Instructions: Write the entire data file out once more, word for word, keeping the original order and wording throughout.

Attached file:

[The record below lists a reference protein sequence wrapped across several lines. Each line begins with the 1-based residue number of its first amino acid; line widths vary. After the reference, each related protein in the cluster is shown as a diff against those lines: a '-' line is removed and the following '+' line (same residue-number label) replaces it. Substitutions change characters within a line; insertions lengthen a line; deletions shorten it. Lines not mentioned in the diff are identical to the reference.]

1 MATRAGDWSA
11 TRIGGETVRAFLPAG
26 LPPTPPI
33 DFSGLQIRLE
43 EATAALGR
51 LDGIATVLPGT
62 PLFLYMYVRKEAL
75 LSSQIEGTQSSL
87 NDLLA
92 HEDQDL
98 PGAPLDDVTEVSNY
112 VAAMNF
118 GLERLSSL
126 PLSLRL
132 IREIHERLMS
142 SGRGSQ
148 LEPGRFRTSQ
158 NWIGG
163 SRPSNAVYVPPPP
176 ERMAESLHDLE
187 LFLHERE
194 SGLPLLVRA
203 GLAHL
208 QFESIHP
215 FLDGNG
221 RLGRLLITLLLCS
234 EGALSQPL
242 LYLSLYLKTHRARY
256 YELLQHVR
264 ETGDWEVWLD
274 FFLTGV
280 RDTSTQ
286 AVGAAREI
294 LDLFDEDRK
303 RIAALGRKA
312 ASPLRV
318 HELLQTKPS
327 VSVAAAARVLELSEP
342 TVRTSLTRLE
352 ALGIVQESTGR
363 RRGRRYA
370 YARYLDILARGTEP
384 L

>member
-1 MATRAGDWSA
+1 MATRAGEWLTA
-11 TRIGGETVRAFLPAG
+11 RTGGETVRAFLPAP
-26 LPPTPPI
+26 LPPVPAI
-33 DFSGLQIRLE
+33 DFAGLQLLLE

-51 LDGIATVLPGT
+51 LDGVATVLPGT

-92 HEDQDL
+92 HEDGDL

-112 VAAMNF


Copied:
[The record below lists a reference protein sequence wrapped across several lines. Each line begins with the 1-based residue number of its first amino acid; line widths vary. After the reference, each related protein in the cluster is shown as a diff against those lines: a '-' line is removed and the following '+' line (same residue-number label) replaces it. Substitutions change characters within a line; insertions lengthen a line; deletions shorten it. Lines not mentioned in the diff are identical to the reference.]

1 MATRAGDWSA
11 TRIGGETVRAFLPAG
26 LPPTPPI
33 DFSGLQIRLE
43 EATAALGR
51 LDGIATVLPGT
62 PLFLYMYVRKEAL
75 LSSQIEGTQSSL
87 NDLLA
92 HEDQDL
98 PGAPLDDVTEVSNY
112 VAAMNF
118 GLERLSSL
126 PLSLRL
132 IREIHERLMS
142 SGRGSQ
148 LEPGRFRTSQ
158 NWIGG
163 SRPSNAVYVPPPP
176 ERMAESLHDLE
187 LFLHERE
194 SGLPLLVRA
203 GLAHL
208 QFESIHP
215 FLDGNG
221 RLGRLLITLLLCS
234 EGALSQPL
242 LYLSLYLKTHRARY
256 YELLQHVR
264 ETGDWEVWLD
274 FFLTGV
280 RDTSTQ
286 AVGAAREI
294 LDLFDEDRK
303 RIAALGRKA
312 ASPLRV
318 HELLQTKPS
327 VSVAAAARVLELSEP
342 TVRTSLTRLE
352 ALGIVQESTGR
363 RRGRRYA
370 YARYLDILARGTEP
384 L

>member
-1 MATRAGDWSA
+1 MATRAGEWLTA
-11 TRIGGETVRAFLPAG
+11 RTGGETVRAFLPAP
-26 LPPTPPI
+26 LPPVPAI
-33 DFSGLQIRLE
+33 DFAGLQLLLE

-51 LDGIATVLPGT
+51 LDGVATVLPGT

-92 HEDQDL
+92 HEDGDL

-112 VAAMNF